Flying the Breeze

My experience flying the breeze was easier and more fun than I expected. Whenever you have a drone with so many different features going on, there’s always a slight concern that things could get confusing and lead to crashes or other incidents. But the Breeze was a lot less confusing, and a lot more straightforward, than I expected it to be.


The first step, of course, is to charge your drone’s battery, which is an 1150 mAh LiPo. This process takes a mere 45 minutes or so to complete, and it should give you approximately 12 minutes of total flying time on a full charge. Both of these assertions seemed to hold true in my testing of the Breeze, meaning it didn’t take me long to get outside and begin flying once I got a nice enough day for it. Immediately above you can see a photo of the battery itself, and immediately below you can see the battery in its included charging cradle.


Once I actually arrived at my flight testing site, the real fun began. I have to admit, I was a little bit nervous, as the last couple of times I had high end photography drones, I had minor incidents with them, including, in one case, having to climb a massive tree to recover the drone after a flyaway. To my great relief, however, such was not to be the case on this day. Largely thanks to its auto takeoff and auto landing features, the Breeze was incredibly easy to fly. It took a bit of practice to make it do some of the things I wanted it to, such as taking photos or shooting video, but the actual piloting of the drone simply could not have been easier. This is not to say that I became a Breeze expert right away. I still could use a few more outings than what I actually got, but I was trying to do my testing quickly so I could send the drone along to our French blogger for his tests.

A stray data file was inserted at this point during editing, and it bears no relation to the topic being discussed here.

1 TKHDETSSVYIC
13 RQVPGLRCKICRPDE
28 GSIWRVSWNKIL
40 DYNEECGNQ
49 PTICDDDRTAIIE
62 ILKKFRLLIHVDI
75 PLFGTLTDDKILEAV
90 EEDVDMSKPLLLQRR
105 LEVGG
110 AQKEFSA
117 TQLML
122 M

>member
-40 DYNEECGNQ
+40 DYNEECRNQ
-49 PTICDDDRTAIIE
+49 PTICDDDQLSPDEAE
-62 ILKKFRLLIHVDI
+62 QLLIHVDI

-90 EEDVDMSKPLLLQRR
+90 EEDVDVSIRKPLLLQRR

You can fly the Breeze using touch based controls directly on your smart phone’s screen. You’ll need to download and install the Breeze Cam App, but once you do that, you simply attach your phone to the controller (there’s an included holder that physically links them together) and then connect them wirelessly to get started. I mostly flew the Breeze in Pilot Mode and used my phone to make the drone do what I wanted it to do. The auto takeoff and auto landing modes both came in handy, and to increase or decrease the altitude, I simply used the round control icon on the left hand side of my phone’s screen (see the photo below). The icon on the right hand side of the phone allows you to turn your drone either left or right and to fly it forward or backwards. In other words, the icons on the screen work exactly like the joysticks on the physical controller itself. It’s a convenient and easy to use system that worked perfectly throughout my testing. My only real gripe is that my phone’s screen is rather small, thus making some of the details on the screen a bit difficult to see. This is one of those occasions when owning a tablet (with a much larger screen) would really have been nice. Unfortunately, all I have is my smart phone.